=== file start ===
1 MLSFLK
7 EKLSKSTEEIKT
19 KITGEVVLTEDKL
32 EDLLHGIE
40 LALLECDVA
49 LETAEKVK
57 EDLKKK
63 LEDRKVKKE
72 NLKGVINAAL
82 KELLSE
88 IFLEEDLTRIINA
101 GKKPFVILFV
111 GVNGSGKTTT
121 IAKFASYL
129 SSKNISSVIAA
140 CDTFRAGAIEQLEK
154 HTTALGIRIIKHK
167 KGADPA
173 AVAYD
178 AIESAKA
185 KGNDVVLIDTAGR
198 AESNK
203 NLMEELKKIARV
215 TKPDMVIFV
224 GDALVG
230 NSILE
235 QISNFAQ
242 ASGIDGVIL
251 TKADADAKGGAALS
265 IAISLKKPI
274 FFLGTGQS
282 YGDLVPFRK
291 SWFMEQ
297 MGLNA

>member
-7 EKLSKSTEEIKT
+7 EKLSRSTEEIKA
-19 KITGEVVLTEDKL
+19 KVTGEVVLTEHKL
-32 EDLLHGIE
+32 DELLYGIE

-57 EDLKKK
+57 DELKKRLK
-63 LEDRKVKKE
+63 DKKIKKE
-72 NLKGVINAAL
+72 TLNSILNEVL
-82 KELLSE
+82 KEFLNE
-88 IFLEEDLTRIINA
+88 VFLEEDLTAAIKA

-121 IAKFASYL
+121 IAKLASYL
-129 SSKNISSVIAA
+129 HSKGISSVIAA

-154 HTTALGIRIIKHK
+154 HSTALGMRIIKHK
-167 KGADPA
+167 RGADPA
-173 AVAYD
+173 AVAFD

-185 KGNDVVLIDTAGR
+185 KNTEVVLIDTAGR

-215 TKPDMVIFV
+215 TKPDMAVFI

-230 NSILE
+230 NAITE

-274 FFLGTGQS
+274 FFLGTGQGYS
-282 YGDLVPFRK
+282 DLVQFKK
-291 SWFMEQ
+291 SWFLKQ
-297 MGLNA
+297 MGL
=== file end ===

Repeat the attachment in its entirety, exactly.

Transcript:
1 MLSFLK
7 EKLSKSTEEIKT
19 KITGEVVLTEDKL
32 EDLLHGIE
40 LALLECDVA
49 LETAEKVK
57 EDLKKK
63 LEDRKVKKE
72 NLKGVINAAL
82 KELLSE
88 IFLEEDLTRIINA
101 GKKPFVILFV
111 GVNGSGKTTT
121 IAKFASYL
129 SSKNISSVIAA
140 CDTFRAGAIEQLEK
154 HTTALGIRIIKHK
167 KGADPA
173 AVAYD
178 AIESAKA
185 KGNDVVLIDTAGR
198 AESNK
203 NLMEELKKIARV
215 TKPDMVIFV
224 GDALVG
230 NSILE
235 QISNFAQ
242 ASGIDGVIL
251 TKADADAKGGAALS
265 IAISLKKPI
274 FFLGTGQS
282 YGDLVPFRK
291 SWFMEQ
297 MGLNA

>member
-7 EKLSKSTEEIKT
+7 EKLSRSTEEIKA
-19 KITGEVVLTEDKL
+19 KVTGEVVLTEHKL
-32 EDLLHGIE
+32 DELLYGIE

-57 EDLKKK
+57 DELKKRLK
-63 LEDRKVKKE
+63 DKKIKKE
-72 NLKGVINAAL
+72 TLNSILNEVL
-82 KELLSE
+82 KEFLNE
-88 IFLEEDLTRIINA
+88 VFLEEDLTAAIKA

-121 IAKFASYL
+121 IAKLASYL
-129 SSKNISSVIAA
+129 HSKGISSVIAA

-154 HTTALGIRIIKHK
+154 HSTALGMRIIKHK
-167 KGADPA
+167 RGADPA
-173 AVAYD
+173 AVAFD

-185 KGNDVVLIDTAGR
+185 KNTEVVLIDTAGR

-215 TKPDMVIFV
+215 TKPDMAVFI

-230 NSILE
+230 NAITE

-274 FFLGTGQS
+274 FFLGTGQGYS
-282 YGDLVPFRK
+282 DLVQFKK
-291 SWFMEQ
+291 SWFLKQ
-297 MGLNA
+297 MGL